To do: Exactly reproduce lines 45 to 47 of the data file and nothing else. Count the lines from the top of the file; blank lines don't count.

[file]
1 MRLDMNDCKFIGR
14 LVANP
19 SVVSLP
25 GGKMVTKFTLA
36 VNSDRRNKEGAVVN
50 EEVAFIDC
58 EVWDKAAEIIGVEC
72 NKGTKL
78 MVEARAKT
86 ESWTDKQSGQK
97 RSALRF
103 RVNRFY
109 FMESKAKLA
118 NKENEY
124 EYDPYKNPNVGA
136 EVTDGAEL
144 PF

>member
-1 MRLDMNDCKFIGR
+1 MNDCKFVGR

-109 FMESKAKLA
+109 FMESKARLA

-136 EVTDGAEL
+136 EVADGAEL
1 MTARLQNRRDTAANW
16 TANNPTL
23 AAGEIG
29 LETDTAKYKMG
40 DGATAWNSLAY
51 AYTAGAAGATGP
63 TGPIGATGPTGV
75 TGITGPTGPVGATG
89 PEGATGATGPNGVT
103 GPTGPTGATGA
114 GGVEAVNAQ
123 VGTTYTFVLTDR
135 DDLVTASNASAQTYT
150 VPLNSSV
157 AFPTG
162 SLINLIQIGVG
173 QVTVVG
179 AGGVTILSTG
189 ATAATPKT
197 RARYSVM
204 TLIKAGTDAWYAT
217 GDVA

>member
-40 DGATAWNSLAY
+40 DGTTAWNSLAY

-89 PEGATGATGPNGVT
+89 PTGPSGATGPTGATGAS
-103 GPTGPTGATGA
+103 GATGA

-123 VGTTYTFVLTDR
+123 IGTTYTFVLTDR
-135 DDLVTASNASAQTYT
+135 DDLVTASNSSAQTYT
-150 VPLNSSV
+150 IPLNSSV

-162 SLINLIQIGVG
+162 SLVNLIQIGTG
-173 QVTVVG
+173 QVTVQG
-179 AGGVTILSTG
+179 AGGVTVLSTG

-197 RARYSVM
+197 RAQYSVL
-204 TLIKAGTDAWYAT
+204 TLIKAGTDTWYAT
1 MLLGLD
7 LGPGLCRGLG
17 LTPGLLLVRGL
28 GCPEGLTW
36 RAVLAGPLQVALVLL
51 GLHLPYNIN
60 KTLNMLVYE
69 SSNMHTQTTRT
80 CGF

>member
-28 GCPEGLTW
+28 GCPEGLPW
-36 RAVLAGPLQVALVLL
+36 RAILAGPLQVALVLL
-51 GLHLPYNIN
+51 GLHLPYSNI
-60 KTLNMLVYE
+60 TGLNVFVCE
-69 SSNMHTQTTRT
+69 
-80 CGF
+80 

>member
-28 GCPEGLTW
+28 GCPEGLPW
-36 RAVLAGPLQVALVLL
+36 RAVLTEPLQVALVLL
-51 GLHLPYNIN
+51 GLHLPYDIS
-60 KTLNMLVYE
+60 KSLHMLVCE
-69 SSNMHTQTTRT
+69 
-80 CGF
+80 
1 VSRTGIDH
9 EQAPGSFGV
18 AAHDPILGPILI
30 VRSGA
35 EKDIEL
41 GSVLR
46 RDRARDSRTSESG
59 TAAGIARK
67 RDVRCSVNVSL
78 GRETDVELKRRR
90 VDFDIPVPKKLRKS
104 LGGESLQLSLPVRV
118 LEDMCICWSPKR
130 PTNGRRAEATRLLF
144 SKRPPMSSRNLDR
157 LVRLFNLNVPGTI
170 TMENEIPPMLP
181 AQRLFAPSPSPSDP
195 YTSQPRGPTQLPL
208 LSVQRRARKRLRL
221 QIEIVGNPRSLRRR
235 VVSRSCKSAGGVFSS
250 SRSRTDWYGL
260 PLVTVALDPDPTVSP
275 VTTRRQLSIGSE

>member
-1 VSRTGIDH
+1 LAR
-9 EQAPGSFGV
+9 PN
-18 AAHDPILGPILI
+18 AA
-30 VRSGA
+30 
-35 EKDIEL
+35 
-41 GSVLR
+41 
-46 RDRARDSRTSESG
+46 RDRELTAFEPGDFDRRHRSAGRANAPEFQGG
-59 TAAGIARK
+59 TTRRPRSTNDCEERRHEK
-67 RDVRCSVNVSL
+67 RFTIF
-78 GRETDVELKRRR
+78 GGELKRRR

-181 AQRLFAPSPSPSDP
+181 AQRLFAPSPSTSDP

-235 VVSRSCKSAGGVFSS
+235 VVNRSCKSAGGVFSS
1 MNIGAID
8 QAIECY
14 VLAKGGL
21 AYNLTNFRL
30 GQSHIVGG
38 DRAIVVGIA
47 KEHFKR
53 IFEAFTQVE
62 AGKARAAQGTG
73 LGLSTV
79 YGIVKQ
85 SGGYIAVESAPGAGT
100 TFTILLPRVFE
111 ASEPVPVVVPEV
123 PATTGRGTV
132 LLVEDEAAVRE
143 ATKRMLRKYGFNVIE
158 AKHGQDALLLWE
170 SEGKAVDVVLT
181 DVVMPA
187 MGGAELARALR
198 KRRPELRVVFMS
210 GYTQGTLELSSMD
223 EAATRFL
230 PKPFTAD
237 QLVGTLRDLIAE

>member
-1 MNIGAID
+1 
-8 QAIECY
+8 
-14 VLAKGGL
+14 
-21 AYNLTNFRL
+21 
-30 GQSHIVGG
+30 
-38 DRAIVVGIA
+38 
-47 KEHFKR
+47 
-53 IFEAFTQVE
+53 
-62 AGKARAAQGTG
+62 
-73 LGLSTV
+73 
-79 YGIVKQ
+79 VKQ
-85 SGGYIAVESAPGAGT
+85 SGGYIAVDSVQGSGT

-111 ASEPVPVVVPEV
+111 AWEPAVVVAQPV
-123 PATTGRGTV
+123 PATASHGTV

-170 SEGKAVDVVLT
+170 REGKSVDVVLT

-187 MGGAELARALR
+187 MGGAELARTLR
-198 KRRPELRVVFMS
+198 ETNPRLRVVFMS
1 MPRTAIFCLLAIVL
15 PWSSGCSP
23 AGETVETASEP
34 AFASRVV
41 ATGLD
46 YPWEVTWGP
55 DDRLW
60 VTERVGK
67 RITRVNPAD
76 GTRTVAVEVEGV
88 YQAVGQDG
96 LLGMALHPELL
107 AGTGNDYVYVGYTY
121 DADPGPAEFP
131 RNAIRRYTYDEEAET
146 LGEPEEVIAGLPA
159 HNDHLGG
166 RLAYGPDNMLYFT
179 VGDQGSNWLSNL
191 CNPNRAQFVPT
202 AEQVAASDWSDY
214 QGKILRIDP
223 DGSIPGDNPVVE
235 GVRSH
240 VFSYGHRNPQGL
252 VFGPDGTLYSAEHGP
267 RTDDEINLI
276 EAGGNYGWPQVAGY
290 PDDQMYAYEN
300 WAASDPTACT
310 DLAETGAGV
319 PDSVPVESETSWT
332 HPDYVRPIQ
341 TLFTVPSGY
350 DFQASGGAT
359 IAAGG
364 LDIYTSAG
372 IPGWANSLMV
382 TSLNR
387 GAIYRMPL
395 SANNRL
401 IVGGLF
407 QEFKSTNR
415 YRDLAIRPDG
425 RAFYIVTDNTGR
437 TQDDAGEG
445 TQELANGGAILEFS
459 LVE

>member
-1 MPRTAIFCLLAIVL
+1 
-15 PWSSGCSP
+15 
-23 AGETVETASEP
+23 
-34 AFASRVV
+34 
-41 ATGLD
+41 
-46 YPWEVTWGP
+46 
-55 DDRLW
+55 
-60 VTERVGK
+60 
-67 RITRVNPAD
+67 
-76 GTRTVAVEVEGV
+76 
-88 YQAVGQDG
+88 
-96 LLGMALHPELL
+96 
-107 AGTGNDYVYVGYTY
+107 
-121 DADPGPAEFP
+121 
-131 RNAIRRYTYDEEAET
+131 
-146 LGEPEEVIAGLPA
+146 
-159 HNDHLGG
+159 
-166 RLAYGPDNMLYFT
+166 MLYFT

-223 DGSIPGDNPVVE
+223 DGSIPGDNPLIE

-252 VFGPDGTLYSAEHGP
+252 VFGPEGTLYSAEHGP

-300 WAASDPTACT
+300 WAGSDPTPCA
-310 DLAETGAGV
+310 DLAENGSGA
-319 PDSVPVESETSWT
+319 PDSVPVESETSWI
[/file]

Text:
204 TLIKAGTDAWYAT
217 GDVA

>member